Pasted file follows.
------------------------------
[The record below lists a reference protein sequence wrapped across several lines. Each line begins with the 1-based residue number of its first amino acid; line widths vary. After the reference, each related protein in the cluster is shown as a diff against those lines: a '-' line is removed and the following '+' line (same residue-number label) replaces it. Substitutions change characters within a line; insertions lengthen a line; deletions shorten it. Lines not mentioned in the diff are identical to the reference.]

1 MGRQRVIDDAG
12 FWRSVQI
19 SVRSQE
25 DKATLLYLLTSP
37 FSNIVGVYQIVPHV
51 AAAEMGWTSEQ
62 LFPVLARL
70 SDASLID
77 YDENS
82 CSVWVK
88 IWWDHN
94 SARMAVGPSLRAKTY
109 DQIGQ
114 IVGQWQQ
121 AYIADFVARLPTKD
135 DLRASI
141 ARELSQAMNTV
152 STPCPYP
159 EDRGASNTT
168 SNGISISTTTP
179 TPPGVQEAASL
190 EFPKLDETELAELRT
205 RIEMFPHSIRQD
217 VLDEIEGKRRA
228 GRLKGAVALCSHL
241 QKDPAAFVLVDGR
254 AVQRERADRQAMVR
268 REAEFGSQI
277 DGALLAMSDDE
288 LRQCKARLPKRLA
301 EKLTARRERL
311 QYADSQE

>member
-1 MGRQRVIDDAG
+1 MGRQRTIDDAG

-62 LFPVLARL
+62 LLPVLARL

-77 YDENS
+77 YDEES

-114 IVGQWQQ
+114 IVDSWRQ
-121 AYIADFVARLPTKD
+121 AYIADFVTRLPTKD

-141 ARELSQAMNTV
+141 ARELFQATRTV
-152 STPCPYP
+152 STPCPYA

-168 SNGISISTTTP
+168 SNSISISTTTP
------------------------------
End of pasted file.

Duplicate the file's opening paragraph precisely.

[The record below lists a reference protein sequence wrapped across several lines. Each line begins with the 1-based residue number of its first amino acid; line widths vary. After the reference, each related protein in the cluster is shown as a diff against those lines: a '-' line is removed and the following '+' line (same residue-number label) replaces it. Substitutions change characters within a line; insertions lengthen a line; deletions shorten it. Lines not mentioned in the diff are identical to the reference.]